Hisham Matar's gripping first novel, one of the surprise inclusions on this year's Man Booker Prize shortlist, takes the reader to the Libyan capital Tripoli in the 1970s, and explores Gaddafi's political terror as seen through the eyes of a child.
The narrator is nine-year-old Suleiman, a boy oppressed by the weight of many secrets. First, there's the secret he carries for his unhappy mother, with whom he is wrapped up in an intense, sometimes smothering relationship. During the long, lonely nights when his father Baba is away, Suleiman is the only witness to his mother's addiction to her "medicine", the illegal alcohol she obtains by stealth.
Then, when the Revolutionary Committee men come to drag off one of Baba's friends as a traitor to the regime, there is another confusing secret for Suleiman to keep. Baba's collection of books, with titles like Democracy Now, must be hurriedly burned and no-one is to know. But there is a policeman lingering in a car outside Suleiman's home who would like to hear more about the activities of Baba and his friends, while a mysterious echo sounds on the family's telephone. Some secrets are hard for a child to keep.
Matar's depiction of the brutal Libyan regime gains power from being viewed from Suleiman's guileless perspective. The child is cruelly exposed to its worst excesses, as public executions are broadcast in all their obscenity on the television screen. But more subtly, Matar also suggests how political terror stains everyone who lives under it: dissident Baba, who crumbles under torture; Suleiman's mother, who must grovel to neighbours she detests in order to protect her family. Even Suleiman himself, just an ordinary child with all a child's unruly and passionate impulses, can be tempted into acts of betrayal. A chilling passage in the novel shows how easily Suleiman is drawn into complicity with the secret policeman seeking evidence against his father, seduced by the lure of adult attention.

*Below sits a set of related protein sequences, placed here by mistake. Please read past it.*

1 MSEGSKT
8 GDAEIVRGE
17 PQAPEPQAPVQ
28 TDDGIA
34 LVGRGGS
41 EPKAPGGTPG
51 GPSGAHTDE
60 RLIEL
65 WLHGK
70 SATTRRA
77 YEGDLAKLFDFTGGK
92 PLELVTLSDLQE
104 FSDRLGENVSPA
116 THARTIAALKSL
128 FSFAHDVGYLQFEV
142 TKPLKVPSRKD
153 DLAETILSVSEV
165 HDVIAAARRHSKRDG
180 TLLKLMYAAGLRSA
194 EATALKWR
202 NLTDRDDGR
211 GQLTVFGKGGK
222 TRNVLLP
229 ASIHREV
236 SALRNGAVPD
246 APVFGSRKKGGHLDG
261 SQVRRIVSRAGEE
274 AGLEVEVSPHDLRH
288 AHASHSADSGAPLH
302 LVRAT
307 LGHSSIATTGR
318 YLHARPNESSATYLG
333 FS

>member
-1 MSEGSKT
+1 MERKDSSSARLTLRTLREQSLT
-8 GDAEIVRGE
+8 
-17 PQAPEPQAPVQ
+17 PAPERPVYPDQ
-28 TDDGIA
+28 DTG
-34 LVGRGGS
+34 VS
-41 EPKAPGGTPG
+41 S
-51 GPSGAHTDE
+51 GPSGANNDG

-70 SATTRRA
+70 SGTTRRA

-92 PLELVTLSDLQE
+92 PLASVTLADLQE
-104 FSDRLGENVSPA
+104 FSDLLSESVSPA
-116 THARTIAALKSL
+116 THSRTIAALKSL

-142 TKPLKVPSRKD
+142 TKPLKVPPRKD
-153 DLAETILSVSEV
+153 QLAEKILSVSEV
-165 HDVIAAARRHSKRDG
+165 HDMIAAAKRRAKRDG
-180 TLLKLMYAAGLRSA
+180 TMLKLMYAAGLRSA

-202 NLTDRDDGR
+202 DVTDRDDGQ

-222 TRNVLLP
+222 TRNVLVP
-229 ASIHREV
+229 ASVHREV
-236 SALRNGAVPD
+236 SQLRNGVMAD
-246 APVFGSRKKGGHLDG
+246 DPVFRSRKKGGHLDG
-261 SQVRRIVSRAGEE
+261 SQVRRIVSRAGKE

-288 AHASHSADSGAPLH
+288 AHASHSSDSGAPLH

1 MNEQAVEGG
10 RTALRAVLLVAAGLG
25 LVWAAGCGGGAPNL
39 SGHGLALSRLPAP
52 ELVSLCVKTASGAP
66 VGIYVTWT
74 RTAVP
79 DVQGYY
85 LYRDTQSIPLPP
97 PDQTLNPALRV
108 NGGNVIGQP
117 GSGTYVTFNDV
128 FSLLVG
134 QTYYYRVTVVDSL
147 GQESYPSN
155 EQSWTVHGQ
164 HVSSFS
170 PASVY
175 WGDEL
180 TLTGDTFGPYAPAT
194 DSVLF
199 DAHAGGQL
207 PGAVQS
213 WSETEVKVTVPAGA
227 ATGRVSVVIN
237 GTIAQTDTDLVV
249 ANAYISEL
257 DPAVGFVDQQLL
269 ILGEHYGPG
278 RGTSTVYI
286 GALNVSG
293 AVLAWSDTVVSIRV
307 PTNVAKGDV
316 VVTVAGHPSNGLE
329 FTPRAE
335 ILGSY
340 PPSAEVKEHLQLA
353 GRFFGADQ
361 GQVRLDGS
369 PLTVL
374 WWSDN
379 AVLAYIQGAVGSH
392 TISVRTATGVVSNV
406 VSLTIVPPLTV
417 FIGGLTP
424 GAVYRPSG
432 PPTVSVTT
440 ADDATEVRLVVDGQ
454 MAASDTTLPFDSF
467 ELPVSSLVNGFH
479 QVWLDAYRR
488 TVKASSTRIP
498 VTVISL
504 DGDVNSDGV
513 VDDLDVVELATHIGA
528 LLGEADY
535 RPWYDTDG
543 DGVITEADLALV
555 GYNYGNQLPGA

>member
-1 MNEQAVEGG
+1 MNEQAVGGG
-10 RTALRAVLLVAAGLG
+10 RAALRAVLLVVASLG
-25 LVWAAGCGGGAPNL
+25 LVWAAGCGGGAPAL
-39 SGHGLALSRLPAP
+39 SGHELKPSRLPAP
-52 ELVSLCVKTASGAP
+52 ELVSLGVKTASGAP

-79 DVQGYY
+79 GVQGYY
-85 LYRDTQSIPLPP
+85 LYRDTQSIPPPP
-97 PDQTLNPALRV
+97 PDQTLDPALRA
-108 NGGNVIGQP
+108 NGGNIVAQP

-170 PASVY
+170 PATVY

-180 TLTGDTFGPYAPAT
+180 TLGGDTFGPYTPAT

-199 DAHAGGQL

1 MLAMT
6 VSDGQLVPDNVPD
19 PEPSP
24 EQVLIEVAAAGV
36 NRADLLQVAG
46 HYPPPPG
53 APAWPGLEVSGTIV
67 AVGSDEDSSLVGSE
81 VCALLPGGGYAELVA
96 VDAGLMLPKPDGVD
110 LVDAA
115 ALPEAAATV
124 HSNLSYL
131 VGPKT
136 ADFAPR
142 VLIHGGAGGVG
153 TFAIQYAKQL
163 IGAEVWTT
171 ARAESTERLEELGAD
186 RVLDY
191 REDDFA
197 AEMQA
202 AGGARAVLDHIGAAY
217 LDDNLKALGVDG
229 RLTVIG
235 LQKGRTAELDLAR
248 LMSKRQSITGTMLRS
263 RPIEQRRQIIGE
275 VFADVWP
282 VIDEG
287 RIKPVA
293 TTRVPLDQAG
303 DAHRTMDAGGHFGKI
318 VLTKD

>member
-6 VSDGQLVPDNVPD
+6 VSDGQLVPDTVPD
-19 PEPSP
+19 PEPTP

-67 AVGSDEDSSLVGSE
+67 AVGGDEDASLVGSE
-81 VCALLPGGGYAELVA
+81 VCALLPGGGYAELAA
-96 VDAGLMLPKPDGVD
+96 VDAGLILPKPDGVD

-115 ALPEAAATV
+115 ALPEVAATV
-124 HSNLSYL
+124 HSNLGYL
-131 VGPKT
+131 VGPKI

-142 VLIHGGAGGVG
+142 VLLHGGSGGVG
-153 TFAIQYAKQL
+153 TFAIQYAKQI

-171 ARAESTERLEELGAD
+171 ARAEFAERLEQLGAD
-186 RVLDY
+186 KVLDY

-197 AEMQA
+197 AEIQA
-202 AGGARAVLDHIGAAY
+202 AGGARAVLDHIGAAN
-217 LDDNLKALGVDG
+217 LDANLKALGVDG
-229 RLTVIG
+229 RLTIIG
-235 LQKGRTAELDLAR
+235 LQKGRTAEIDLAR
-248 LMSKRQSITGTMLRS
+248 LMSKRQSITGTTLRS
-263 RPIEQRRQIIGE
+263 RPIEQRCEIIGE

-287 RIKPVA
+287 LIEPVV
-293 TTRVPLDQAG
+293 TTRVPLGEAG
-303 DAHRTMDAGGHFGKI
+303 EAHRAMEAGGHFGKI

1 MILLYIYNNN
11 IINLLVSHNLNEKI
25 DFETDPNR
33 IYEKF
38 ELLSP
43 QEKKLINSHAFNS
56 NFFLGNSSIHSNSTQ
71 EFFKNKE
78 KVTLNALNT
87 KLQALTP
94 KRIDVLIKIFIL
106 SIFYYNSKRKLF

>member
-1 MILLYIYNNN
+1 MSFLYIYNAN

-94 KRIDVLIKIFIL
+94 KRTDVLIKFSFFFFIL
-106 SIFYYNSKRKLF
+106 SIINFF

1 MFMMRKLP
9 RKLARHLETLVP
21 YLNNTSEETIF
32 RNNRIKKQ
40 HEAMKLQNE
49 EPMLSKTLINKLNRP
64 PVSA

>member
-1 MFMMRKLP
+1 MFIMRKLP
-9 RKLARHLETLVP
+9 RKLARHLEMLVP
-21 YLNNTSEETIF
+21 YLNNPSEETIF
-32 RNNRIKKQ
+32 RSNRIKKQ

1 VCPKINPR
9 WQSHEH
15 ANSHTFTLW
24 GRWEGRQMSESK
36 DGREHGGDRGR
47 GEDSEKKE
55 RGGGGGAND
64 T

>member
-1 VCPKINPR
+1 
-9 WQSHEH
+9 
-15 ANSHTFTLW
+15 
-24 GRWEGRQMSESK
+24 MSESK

Sadly, the author knows his territory only too well. Hisham Matar is the son of a Libyan diplomat, and was forced to leave Tripoli at the age of nine, when his father's name appeared on a list of people the regime wished to interrogate and it became too dangerous for the family to remain in Libya. They fled to Egypt, but later, while Hisham was at boarding school in England, his father was kidnapped by the Libyan secret police and taken back to the country to be imprisoned and tortured. Nothing has been heard of him since 1995; the Matar family do not know whether he is alive or dead.
The shadow of that trauma hangs over the book. Yet if In the Country of Men offers insights into experiences few British readers have had to share, many of its themes are deeply familiar. The anxious bond between Suleiman and his alcoholic mother is one of the strongest elements of the novel; Matar has written not just a story about a troubled country, but also a beautifully nuanced tale of the complexity of family relationships and the painful vulnerabilities of childhood.Reuse content